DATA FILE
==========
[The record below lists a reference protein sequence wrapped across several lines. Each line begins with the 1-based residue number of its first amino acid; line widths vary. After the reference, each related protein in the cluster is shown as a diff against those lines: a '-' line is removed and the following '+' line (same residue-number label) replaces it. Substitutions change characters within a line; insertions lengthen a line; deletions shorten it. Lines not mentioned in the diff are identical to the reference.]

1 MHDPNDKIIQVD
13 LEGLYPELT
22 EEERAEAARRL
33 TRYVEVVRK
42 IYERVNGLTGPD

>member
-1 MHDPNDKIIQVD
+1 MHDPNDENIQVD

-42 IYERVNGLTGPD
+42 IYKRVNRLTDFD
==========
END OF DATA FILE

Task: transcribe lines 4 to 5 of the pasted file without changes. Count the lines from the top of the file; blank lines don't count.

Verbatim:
22 EEERAEAARRL
33 TRYVEVVRK